Ramona Rush, Lexington
‘They’ is plural
When I read Ian Ayres’ opinion piece about his carefully thought through decision about referring to everyone as “they” until he could be told the preferred pronoun of an individual, it amused me then disgusted me. On whose authority did he decide that “they” was a singular pronoun? It is and will forever be a plural pronoun. I wonder if he is too intimidated to call someone “he” or “she” based on their appearance or terrified of making an assumption that could cause himself (or is it theyself) unease.
If “they” can now be considered both a singular and plural pronoun, isn’t that confusing to the listener? I thought that one benefit of language was to accurately convey a thought or message. Perhaps Mr. Ayres carries a sign or has a tattoo on his forehead that explains that his use of “they” could mean one person or many people. The listener can then know to take a guess.
If one is reluctant to classify an individual as “he” or “she,” then the singular pronoun “it” would be much clearer and more precise. You would think someone as brilliant as a Yale Law School professor and the deputy law school dean would have that figured out.
Pat Nussbaum, Nicholasville
Right side of history
I think history will be kind to U.S. Supreme Court Justice Ruth Bader Ginsburg. Not so much to those who spit on her grave like Sen. Mitch McConnell. It’s ironic that without the landmark discrimination cases won by Ginsburg in the Supreme Court, McConnell’s chosen successor to Ginsburg, Amy Coney Barrett, could not have even owned a credit card to buy a plane ticket to attend Donald Trump’s COVID superspreader event in honor of Barrett’s appointment.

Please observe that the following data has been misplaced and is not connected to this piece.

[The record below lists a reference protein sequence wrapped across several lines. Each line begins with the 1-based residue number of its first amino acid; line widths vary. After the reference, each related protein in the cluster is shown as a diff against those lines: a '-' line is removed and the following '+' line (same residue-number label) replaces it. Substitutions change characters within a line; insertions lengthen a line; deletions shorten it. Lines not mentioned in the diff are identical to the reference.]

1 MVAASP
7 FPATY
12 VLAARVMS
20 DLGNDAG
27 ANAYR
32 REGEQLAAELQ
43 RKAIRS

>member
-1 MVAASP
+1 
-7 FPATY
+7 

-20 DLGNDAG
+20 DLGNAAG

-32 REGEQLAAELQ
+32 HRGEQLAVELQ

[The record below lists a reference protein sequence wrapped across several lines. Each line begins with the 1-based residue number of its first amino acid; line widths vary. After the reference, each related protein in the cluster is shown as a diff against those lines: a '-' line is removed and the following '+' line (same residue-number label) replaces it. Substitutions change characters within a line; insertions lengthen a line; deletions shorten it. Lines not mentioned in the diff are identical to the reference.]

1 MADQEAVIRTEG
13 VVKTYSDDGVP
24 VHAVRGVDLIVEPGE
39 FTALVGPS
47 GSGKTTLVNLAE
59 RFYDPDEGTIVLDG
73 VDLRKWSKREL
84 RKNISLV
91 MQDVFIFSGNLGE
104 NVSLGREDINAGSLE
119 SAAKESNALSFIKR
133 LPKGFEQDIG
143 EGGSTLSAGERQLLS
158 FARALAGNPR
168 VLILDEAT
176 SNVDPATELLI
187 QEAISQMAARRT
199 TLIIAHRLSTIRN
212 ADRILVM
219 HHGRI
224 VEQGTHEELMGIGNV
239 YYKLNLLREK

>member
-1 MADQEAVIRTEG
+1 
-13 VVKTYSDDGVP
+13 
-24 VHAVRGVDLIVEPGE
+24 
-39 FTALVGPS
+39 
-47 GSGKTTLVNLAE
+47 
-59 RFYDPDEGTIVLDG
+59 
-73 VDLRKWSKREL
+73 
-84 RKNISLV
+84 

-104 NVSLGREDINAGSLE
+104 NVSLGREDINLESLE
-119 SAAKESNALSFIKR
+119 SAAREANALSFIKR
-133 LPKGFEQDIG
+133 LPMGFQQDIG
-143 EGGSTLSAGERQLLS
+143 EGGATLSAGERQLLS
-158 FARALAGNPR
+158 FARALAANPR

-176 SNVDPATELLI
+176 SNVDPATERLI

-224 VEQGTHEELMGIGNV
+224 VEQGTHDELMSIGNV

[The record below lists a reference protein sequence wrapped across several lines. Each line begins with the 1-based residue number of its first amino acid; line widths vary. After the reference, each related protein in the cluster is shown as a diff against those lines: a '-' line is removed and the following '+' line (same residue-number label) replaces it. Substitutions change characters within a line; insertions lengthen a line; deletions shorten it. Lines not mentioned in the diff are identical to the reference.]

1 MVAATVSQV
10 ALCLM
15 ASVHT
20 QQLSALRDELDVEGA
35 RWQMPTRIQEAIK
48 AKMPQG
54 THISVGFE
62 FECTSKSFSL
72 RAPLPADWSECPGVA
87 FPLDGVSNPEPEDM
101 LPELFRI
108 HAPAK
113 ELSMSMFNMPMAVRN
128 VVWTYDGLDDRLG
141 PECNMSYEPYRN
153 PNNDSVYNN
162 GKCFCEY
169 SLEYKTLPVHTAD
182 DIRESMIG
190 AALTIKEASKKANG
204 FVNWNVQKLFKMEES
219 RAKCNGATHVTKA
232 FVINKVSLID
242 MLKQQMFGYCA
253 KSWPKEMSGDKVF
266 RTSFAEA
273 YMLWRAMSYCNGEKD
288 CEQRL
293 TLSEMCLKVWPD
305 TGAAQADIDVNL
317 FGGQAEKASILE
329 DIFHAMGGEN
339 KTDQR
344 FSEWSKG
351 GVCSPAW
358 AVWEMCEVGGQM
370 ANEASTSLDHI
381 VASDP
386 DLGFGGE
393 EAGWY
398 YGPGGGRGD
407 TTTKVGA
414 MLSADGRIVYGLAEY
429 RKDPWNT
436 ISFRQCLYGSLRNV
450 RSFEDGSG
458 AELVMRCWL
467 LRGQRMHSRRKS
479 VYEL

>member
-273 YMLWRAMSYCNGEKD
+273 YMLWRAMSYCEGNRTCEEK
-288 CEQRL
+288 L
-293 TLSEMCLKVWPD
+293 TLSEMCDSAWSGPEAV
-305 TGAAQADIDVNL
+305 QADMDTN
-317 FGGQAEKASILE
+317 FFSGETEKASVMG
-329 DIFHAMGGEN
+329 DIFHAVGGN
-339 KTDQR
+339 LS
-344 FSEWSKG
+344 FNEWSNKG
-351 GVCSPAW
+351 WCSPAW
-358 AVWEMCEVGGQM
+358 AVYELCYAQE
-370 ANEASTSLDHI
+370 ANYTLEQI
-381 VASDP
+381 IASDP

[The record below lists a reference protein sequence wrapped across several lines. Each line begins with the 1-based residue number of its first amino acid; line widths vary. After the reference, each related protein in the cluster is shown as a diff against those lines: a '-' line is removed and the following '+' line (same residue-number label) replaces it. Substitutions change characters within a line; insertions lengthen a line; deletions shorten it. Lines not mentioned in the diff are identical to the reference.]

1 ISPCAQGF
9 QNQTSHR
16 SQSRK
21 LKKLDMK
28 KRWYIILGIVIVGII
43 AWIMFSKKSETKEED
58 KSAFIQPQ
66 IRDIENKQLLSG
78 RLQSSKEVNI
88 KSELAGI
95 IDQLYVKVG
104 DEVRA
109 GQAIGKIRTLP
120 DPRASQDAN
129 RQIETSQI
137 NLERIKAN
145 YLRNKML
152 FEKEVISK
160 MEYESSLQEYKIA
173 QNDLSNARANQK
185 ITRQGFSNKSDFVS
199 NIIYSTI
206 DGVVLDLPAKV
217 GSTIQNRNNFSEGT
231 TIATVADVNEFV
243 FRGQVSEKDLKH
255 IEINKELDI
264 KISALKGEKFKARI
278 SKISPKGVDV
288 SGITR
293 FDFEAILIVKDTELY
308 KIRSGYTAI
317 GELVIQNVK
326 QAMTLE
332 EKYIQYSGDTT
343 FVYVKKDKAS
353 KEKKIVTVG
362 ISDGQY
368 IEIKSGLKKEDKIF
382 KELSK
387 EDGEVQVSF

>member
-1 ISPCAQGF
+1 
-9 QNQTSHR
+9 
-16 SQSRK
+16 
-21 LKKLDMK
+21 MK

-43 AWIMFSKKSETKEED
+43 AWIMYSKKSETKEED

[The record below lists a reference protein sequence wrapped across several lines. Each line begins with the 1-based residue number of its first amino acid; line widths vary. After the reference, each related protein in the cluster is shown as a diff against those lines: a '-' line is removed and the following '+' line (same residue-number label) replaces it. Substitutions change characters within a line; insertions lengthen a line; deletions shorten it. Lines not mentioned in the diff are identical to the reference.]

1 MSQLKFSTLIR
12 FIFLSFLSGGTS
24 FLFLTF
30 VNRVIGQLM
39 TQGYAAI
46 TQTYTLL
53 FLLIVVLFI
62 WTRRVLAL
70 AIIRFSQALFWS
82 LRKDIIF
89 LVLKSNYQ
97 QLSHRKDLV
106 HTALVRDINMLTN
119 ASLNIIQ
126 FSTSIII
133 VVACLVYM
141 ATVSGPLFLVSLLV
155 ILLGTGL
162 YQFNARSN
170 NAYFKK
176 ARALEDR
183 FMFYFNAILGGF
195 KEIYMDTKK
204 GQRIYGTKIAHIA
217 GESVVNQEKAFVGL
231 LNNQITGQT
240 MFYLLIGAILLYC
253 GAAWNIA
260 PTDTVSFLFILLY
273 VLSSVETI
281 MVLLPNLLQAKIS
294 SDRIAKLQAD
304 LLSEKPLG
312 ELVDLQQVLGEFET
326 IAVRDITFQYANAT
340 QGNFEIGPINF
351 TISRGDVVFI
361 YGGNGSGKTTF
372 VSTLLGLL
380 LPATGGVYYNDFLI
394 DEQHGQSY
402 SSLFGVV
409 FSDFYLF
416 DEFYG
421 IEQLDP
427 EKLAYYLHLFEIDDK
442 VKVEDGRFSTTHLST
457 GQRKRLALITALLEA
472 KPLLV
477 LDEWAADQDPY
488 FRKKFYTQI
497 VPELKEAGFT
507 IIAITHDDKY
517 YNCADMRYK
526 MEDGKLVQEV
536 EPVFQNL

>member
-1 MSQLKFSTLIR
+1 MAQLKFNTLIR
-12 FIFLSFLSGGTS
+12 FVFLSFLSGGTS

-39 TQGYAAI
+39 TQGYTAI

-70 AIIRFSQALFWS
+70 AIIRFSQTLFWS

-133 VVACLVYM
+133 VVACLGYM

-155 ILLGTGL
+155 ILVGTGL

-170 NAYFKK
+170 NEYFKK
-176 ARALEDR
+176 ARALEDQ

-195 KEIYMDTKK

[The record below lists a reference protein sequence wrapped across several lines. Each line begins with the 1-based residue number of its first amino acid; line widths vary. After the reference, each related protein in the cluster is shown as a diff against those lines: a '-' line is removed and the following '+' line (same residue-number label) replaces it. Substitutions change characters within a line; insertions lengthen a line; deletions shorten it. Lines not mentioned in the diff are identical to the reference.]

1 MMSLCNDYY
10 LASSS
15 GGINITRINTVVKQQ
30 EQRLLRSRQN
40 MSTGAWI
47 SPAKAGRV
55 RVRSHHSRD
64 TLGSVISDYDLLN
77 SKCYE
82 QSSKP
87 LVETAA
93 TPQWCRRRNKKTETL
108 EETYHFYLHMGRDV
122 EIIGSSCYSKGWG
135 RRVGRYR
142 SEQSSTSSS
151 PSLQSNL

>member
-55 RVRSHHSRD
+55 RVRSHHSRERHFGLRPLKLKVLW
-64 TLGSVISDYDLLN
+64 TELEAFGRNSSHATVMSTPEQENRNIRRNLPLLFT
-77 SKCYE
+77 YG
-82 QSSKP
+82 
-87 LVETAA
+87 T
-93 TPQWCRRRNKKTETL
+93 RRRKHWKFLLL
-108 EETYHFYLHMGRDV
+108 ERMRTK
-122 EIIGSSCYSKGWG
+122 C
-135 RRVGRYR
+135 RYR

Barrett claims to be a conservative constitutional “strict constructionist” or “originalist”. Originalists believe they can somehow channel the minds of the Founding Fathers to make sure the Constitution isn’t reinterpreted by the 232 years of history since it was written. I guess they must hold seances to do that.
In that case the original Constitution is clear. Women have no rights. Only white male landowners can vote and have full citizenship. For census purposes slaves are counted as 3/5 of a person so the slave states can have an outsized influence in Congress and the Electoral College. So Barrett should follow her originalist dogma and go back to the kitchen with no rights other than to reproduce and cook dinner.
Kevin Kline, Lexington
I was struck by the irony of Mac Brown’s opinion piece telling us that mandates are bad, incentives are good.
If so, is Mr. Brown actively working to remove requirements for driver’s licenses, income-tax filing, speed limits, proof-of-age for alcohol purchases, and the like?
He claims that one-size-fits-all approaches are ill advised. Would he prefer that some people be allowed to sell drugs, others not; some people be allowed to steal, others not. Let people choose? Really?
He says we should encourage and incentivize people to get the vaccine, but leave the choice up to them. Really? Should we encourage people to obey speed limits for our safety, but leave the choice up to them? Or perhaps encourage people to pay taxes, but leave the choice up to them? Would he be willing to expand his desire for freedom of choice to that extent?
He says we need to come together to defeat the virus. Indeed. And we should follow facts, not opinions or conspiracy theories; follow science, not political rhetoric. Brown doesn’t understand that people’s freedom to choose ends when it impacts my freedom to remain healthy and alive, ready to follow speed limits and pay taxes.
Carole Boyd, Lexington